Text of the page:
The Chiefs have lost playoff wins in every way imaginable. Blowouts, blown leads, blown opportunities and simply not being good enough. Here, they won, and for a hundred different reasons — they had the better quarterback, better coach, more balanced team, better defense, the fortitude to come back from 1-5, the depth and versatility to absorb injuries to their best players, and, maybe, the football gods decided to finally give them a break.
So, sure. There is an enormous chasm between the way football players and football fans digest the thing that connects them. Many of the men who played for the Chiefs here Saturday have probably never heard of Lin Elliott. But that doesn’t mean they don’t appreciate the common struggle.
“It means a lot for our fans, and that’s important,” Berry said. “They’ve been supporting us, since we were 1-5, and throughout my ups and downs. So if they’re happy, we’re cool.”
So much about this is a testament and flashing neon sign about how far the Chiefs have come. They opened the season here, and even after a win, much of the talk was about Eric Fisher not playing. They lost their next five in a row, of course, along with their star running back.
Now they are the winners of a blowout, on the road, against a team that had won seven of nine. That win streak, coincidence or not, started when Fisher moved to left tackle. On Saturday, he drove J.J. Watt into the ground on a play in which Watt injured his groin.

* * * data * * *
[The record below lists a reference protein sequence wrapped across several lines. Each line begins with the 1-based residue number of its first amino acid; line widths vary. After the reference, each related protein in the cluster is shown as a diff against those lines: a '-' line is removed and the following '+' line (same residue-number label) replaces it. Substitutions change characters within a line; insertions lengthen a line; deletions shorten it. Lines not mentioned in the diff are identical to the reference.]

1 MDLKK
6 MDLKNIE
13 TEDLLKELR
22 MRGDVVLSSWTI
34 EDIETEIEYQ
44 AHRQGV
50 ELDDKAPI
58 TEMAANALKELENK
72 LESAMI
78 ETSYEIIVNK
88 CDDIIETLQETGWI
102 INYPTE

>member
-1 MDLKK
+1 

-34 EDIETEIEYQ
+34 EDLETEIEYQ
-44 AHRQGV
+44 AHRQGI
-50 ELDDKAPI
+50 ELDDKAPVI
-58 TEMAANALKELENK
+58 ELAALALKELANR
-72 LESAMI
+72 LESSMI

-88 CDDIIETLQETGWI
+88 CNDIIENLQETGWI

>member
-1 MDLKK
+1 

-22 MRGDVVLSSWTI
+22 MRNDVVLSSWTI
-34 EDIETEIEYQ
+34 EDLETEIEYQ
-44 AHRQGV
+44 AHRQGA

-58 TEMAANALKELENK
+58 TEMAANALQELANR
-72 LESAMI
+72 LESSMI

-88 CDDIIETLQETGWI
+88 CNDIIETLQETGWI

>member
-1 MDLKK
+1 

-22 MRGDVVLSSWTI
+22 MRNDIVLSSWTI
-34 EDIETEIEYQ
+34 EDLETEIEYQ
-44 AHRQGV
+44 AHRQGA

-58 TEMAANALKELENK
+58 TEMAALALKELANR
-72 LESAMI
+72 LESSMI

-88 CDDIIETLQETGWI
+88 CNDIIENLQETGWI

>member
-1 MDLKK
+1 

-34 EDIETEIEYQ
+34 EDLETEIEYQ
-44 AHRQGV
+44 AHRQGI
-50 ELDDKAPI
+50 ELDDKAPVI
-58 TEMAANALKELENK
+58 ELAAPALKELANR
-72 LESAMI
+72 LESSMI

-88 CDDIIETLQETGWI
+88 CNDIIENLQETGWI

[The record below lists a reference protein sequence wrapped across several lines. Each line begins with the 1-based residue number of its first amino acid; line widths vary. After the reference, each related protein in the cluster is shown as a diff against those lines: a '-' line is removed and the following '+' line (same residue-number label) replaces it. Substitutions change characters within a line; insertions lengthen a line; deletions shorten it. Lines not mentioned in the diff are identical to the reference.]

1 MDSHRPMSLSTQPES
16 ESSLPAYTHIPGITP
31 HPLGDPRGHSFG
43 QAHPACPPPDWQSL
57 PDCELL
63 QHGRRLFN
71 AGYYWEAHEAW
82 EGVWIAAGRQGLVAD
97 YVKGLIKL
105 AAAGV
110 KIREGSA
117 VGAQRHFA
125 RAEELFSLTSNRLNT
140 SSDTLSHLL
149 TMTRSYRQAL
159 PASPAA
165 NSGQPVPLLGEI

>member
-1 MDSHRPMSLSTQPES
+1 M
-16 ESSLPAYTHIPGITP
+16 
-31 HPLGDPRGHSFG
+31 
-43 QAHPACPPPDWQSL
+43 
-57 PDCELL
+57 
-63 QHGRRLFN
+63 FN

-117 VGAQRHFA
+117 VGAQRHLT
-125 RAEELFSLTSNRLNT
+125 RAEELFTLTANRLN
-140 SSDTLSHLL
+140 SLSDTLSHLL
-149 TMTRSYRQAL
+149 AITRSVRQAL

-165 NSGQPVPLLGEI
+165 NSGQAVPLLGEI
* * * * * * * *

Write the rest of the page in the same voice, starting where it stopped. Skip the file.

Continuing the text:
Fisher said he played this game with “a little chip on my shoulder,” after the week one experience, and unprompted brought up the Royals’ success as a model for perseverance. Let’s pause to review what just happened — a guy many have labeled a bust won his matchup with the league’s strongest individual force, and then referenced the Royals as inspiration.
There are many more differences than similarities between the Royals and Chiefs, but one trait they share is a consistent focus. In the same way the Royals appeared completely unimpressed with themselves in winning more games than anyone else in the American League during the regular season, the Chiefs have been mostly unmoved by a transformation from 1-5 to the postseason that’s only happened once before in league history.
That’s not a Kansas City thing, obviously, so much as it is a winning-team thing. And aside from the joy you would expect, and the references to ending the playoff losing streak, there was no self-congratulations in the Chiefs’ locker room. The Chiefs have shown a remarkable week-to-week focus, one of a dozen characteristics they needed to make this journey and one that makes them a legitimate threat in the AFC.
The Chiefs will play the Patriots next Saturday, and the game will be on the road, without question a tougher matchup than any during their win streak. Jeremy Maclin left the game because of a knee injury, and they do not yet know how serious that is. Maclin may have been the team’s most important player during the regular season, and if he’s unable to go, the Chiefs will have to make another major adjustment.
But they’ve done more, and been through worse. It’s all there for them, everything possible. One of the sport’s longest playoff droughts over, one of the league’s greatest turnarounds complete, one of the franchise’s best teams — still going.